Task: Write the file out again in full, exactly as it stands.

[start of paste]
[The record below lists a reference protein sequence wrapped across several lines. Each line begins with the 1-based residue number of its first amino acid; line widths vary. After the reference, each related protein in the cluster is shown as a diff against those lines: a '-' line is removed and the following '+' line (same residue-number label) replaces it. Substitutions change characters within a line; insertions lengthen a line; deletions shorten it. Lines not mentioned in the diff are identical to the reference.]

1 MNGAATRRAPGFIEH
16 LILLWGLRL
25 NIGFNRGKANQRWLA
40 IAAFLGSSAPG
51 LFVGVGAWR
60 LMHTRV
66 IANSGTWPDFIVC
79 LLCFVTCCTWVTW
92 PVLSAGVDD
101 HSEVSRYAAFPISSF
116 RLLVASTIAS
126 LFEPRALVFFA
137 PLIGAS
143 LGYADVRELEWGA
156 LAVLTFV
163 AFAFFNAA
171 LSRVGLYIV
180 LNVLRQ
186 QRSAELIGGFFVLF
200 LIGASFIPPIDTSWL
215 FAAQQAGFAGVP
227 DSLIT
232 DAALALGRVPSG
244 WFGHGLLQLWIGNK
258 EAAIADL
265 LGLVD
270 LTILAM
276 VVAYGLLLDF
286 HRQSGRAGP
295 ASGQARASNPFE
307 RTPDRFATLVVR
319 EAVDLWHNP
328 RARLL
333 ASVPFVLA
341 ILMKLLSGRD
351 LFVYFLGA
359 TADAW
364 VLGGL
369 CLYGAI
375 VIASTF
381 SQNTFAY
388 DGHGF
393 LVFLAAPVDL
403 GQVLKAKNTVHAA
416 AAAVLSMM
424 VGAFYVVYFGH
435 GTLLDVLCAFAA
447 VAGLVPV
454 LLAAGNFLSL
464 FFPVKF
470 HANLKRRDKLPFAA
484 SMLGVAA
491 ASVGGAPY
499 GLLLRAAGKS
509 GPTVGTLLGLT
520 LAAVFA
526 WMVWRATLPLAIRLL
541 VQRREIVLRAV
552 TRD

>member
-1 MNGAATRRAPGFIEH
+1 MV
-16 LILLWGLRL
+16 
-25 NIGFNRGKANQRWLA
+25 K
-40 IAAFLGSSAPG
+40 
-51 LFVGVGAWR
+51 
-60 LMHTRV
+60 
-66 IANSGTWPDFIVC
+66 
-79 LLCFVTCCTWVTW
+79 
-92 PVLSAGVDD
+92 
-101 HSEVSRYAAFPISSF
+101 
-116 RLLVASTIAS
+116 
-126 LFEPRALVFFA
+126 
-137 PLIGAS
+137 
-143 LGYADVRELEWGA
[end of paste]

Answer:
[The record below lists a reference protein sequence wrapped across several lines. Each line begins with the 1-based residue number of its first amino acid; line widths vary. After the reference, each related protein in the cluster is shown as a diff against those lines: a '-' line is removed and the following '+' line (same residue-number label) replaces it. Substitutions change characters within a line; insertions lengthen a line; deletions shorten it. Lines not mentioned in the diff are identical to the reference.]

1 MNGAATRRAPGFIEH
16 LILLWGLRL
25 NIGFNRGKANQRWLA
40 IAAFLGSSAPG
51 LFVGVGAWR
60 LMHTRV
66 IANSGTWPDFIVC
79 LLCFVTCCTWVTW
92 PVLSAGVDD
101 HSEVSRYAAFPISSF
116 RLLVASTIAS
126 LFEPRALVFFA
137 PLIGAS
143 LGYADVRELEWGA
156 LAVLTFV
163 AFAFFNAA
171 LSRVGLYIV
180 LNVLRQ
186 QRSAELIGGFFVLF
200 LIGASFIPPIDTSWL
215 FAAQQAGFAGVP
227 DSLIT
232 DAALALGRVPSG
244 WFGHGLLQLWIGNK
258 EAAIADL
265 LGLVD
270 LTILAM
276 VVAYGLLLDF
286 HRQSGRAGP
295 ASGQARASNPFE
307 RTPDRFATLVVR
319 EAVDLWHNP
328 RARLL
333 ASVPFVLA
341 ILMKLLSGRD
351 LFVYFLGA
359 TADAW
364 VLGGL
369 CLYGAI
375 VIASTF
381 SQNTFAY
388 DGHGF
393 LVFLAAPVDL
403 GQVLKAKNTVHAA
416 AAAVLSMM
424 VGAFYVVYFGH
435 GTLLDVLCAFAA
447 VAGLVPV
454 LLAAGNFLSL
464 FFPVKF
470 HANLKRRDKLPFAA
484 SMLGVAA
491 ASVGGAPY
499 GLLLRAAGKS
509 GPTVGTLLGLT
520 LAAVFA
526 WMVWRATLPLAIRLL
541 VQRREIVLRAV
552 TRD

>member
-1 MNGAATRRAPGFIEH
+1 MV
-16 LILLWGLRL
+16 
-25 NIGFNRGKANQRWLA
+25 K
-40 IAAFLGSSAPG
+40 
-51 LFVGVGAWR
+51 
-60 LMHTRV
+60 
-66 IANSGTWPDFIVC
+66 
-79 LLCFVTCCTWVTW
+79 
-92 PVLSAGVDD
+92 
-101 HSEVSRYAAFPISSF
+101 
-116 RLLVASTIAS
+116 
-126 LFEPRALVFFA
+126 
-137 PLIGAS
+137 
-143 LGYADVRELEWGA